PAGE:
“I would like very much to place at the close of my reflections a beautiful saying of Mahatma Gandhi, which I recently found on a calendar. …
… Gandhi refers to the three living spaces of the cosmos and to the way in which each of these living spaces has its own mode of being. Fish live in the sea, and they are silent. Animals on the earth cry. But the birds, whose living space is the heavens, sing. Silence is proper to the sea, crying to the earth, and singing to the heavens. Man, however, has a share in all three. He bears within himself the depths of the sea, the burden of the earth, and the heights of heaven, and for that reason all three properties belong to him: silence, crying, and singing. Today — I should like to add — we see how the cry is all that remains for the man without transcendence because he wills to be only earth and also attempts to make heaven and the depths of the sea into his earth. The right liturgy, the liturgy of the communion of saints, restores his totality to him. It teaches him silence and singing again by opening up the depths of the sea to him and by teaching him to fly like the angels. By lifting up his heart, it brings the song buried in him to sound again. Indeed, we can even say the reverse: one recognizes right liturgy in that it frees us from general activity and restores to us again the depths and the heights, quiet and song. One recognizes right liturgy in that it has a cosmic not a group character. It sings with the angels. It is silent with the waiting depths of the universe. And thus it redeems the earth.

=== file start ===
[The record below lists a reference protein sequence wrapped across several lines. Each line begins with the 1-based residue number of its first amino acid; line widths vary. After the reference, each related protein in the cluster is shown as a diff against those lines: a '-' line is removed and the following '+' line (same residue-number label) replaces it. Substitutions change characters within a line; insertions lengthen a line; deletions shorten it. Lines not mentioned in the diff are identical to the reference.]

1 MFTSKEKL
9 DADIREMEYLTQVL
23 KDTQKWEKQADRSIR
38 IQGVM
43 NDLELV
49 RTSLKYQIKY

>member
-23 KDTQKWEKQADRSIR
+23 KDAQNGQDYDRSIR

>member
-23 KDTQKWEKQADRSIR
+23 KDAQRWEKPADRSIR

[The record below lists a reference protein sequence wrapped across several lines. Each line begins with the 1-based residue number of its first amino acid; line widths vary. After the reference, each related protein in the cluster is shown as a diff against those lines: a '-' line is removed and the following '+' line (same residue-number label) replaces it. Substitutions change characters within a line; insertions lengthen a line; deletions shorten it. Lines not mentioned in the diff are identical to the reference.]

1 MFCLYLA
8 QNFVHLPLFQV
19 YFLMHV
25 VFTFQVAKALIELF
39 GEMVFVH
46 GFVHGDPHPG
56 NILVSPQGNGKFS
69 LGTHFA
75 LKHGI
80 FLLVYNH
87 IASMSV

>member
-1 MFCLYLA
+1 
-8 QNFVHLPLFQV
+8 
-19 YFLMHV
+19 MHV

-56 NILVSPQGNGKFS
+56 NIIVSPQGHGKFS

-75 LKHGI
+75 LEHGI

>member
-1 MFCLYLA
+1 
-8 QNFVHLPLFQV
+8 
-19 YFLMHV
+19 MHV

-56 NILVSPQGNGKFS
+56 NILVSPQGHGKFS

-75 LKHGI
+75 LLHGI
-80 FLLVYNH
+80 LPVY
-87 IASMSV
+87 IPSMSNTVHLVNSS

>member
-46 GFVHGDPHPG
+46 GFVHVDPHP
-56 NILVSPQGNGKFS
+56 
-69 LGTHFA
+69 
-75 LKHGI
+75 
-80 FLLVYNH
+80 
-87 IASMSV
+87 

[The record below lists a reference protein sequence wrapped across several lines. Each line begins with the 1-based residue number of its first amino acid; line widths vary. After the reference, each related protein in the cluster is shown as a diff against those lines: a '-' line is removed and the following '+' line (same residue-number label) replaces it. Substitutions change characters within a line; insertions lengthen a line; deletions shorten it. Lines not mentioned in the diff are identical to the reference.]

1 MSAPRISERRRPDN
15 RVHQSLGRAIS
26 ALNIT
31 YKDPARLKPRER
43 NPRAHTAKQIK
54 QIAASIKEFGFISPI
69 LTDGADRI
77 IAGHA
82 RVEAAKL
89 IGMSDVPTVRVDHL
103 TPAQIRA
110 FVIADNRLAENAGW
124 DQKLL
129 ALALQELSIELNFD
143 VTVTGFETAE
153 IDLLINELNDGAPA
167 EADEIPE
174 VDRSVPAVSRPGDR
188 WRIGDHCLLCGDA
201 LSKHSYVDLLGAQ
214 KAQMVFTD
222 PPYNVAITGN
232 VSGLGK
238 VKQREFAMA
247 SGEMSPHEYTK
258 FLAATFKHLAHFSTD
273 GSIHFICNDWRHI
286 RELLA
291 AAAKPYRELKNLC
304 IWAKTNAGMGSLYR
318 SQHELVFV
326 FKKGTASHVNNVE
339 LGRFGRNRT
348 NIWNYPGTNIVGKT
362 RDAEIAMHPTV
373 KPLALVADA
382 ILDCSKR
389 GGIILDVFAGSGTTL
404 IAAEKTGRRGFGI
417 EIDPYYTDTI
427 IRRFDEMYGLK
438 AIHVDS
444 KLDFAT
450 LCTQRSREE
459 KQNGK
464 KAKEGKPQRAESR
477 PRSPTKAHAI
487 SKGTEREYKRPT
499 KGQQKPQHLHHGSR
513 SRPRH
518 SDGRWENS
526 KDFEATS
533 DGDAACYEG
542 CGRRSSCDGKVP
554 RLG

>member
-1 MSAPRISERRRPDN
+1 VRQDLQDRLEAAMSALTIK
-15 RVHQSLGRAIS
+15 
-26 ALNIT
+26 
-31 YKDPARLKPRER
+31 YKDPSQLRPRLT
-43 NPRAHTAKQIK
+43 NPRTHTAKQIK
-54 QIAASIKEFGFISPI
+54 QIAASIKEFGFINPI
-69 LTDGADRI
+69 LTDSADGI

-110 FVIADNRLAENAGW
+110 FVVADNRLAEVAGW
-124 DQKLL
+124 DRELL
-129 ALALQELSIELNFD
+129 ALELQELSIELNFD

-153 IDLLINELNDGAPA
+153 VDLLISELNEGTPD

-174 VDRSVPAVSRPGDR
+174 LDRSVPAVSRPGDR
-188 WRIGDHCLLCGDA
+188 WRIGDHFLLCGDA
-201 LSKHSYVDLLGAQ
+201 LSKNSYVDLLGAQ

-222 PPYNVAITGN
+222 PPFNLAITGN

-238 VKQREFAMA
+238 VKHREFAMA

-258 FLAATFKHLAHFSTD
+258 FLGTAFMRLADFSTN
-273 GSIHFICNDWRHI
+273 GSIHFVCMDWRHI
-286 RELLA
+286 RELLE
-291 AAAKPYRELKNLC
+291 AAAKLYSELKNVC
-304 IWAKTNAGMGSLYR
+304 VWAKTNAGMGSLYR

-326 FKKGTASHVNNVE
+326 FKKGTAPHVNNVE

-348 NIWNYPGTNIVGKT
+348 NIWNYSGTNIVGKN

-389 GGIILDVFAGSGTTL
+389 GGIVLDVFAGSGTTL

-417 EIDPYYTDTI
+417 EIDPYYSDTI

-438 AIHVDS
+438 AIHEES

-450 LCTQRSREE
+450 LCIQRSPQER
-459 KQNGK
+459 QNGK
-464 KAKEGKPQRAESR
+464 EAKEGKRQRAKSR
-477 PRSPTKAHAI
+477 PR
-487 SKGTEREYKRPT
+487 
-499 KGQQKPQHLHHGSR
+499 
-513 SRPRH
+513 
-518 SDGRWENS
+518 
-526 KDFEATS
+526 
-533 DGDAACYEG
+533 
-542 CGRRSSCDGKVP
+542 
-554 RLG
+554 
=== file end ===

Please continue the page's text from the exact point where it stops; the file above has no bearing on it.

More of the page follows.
—Joseph Cardinal Ratzinger, address to the Eighth International Church Music Congress in Rome, November 17, 1985. It was subsequently published in Communio: International Catholic Review (Winter 1986, pp 377-390, translated from Italian by Stephen Wentworth Arndt) and then reprinted by Adoremus Bulletin in April 2008.
Header image by U.S. Air Force photo by Tech. Sgt. Suzanne M. Day – http://www.andrews.af.mil/shared/media/photodb/photos/080415-F-9629D-104.JPG, Public Domain, https://commons.wikimedia.org/w/index.php?curid=3999354